The pundits have spoken. Amazon hit a homerun with its new Kindles. 8.9" is just right. Performance is going to rock. Exchange support is top notch. And the pricing? It's a game-changer.
I've already had people asking me what I think of it for education. A fast, cheap tablet with easy access to more books than students can ever read, including a growing selection of electronic textbooks seems like a no-brainer, right? I wish. Unfortunately, Amazon's ecosystem (or lack thereof) outside the land of Amazon is going to get in the way.
In fairness, Amazon is getting closer, particularly in higher ed because the 8.9" Fire HD really is an awesome form factor to toss into a backpack or carry anywhere and Amazon has quite a large selection of college textbooks ported to the Kindle. Amazon also has a growing number of Kindle textbooks for rent and your notes are retained even after the rental period expires. Of course, if your instructor picks a textbook that Amazon doesn't carry, most likely, you're out of luck. There's no Android Play Store, after all, from which to download alternative textbook apps.
And there's the beginning of the Amazon's educational ecosystem problems. Obviously, Bezos, et al, have a vested interest in students buying their textbooks from Amazon. Jeff Bezos also made it clear that Amazon will make its money on content purchases, not from its loss-leading tablets. However, it's the rare professor or university department that chooses textbooks based on their availability on Amazon.
In K12, though, the situation is much worse. College students are accustomed to purchasing their own books but in K12, the model is very different and no one, least of all Amazon, has come up with a model for licensing e-textbooks that make sense in this market.
In the same way, aside from textbooks, the sheer volume of apps and external hardware available on iOS and Android make the Kindles a tougher sell in education. For Amazon, it's the Amazon App Store or nothing. Even Apple is slightly more open than this in terms of software for iOS, although its overwhelming lead in existing educational apps gives it one heck of a head start anyway.
Similarly, there is a reason that Intel chose Android for its Studybook reference tablet: the great educational apps and hardware that members of the Intel Learning Series Alliance have developed on the open platform exemplify the idea of ecosystem.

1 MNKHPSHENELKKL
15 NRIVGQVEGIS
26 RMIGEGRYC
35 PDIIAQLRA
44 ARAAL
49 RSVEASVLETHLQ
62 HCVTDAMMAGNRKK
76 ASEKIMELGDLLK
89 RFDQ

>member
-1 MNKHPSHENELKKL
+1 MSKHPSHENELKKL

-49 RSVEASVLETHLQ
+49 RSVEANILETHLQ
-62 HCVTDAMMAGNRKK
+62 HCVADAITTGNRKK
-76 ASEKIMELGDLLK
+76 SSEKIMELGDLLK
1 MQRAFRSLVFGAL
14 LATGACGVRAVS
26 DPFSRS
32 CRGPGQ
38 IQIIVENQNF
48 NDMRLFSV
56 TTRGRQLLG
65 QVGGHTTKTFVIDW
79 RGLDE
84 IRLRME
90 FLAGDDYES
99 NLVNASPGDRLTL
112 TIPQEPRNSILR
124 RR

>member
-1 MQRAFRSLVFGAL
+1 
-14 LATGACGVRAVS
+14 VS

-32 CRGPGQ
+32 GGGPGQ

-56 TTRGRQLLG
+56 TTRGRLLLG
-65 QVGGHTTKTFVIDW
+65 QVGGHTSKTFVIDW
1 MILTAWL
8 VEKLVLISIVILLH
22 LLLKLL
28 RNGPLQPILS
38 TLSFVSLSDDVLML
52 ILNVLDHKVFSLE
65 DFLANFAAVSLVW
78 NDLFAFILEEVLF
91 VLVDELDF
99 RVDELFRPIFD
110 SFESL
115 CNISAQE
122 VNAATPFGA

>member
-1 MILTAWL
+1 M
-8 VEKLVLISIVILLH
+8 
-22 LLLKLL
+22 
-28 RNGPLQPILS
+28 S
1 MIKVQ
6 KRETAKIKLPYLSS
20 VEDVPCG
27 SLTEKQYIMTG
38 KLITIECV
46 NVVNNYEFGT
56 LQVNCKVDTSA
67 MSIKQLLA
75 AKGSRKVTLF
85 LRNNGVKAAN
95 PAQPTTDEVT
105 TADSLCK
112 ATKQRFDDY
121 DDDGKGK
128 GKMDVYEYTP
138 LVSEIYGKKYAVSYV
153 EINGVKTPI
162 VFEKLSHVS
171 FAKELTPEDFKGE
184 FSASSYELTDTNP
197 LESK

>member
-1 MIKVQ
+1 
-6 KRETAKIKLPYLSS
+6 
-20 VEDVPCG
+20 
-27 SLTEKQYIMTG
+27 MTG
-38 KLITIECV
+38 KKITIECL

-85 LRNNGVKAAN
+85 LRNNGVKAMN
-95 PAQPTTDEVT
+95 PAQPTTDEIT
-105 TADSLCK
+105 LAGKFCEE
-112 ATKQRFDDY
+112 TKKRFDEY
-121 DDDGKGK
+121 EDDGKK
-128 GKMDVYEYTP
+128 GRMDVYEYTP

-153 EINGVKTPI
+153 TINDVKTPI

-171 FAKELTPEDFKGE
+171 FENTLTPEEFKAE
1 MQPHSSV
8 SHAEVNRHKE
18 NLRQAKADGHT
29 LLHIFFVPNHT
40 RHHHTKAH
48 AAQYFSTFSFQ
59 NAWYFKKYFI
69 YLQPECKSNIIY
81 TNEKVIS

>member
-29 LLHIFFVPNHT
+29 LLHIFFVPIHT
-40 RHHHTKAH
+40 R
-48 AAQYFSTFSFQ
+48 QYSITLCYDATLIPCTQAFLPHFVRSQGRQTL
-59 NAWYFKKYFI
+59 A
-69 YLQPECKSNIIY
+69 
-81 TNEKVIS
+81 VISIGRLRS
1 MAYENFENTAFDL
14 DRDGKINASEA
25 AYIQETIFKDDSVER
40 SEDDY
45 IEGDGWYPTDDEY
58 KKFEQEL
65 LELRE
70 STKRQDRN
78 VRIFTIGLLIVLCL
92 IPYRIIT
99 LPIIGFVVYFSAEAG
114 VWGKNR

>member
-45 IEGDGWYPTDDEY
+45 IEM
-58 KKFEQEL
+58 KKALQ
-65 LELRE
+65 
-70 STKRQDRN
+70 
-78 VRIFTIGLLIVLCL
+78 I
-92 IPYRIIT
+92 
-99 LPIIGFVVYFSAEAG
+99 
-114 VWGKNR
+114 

Amazon? Not so much. The Kindle Fire (HD or not, awesome consumer iPad fighter or not) is plagued by the same problems as the original Kindle in this respect. When the original Kindle first came on the scene, school administrators, school committee members, and other educational bureaucrats jumped on them as a way to revolution the textbook market and student access to books and texts. We've seen how far that went.
Imagine what Amazon could do if they partnered with major educational publishers and announced a new site-licensing model that provided the benefits of traditional textbooks in terms of re-use, sharing, and cost savings for K12 schools? Or partnered with Intel to deliver the innovative third-party hardware and software solutions coming out of the Learning Series Alliance? Then we could talk about changing the game in education.
Until then, Amazon has released a super-cool consumer device that college students should give thought to when they're looking at a tablet for back-to-school this month. It will take a revolutionary approach to keep Apple and, to a lesser extent, Android, at bay. John Martellaro summed it up nicely over at Mac Observer. I'm no Apple fanboi, but I think he hit the nail on the head:
Apple’s 7-inch entry is much more likely to not only meet those devices on their own terms, but also become much more favored in K-12 education where the price, retail store support, software and seriousness factor will be unbeatable.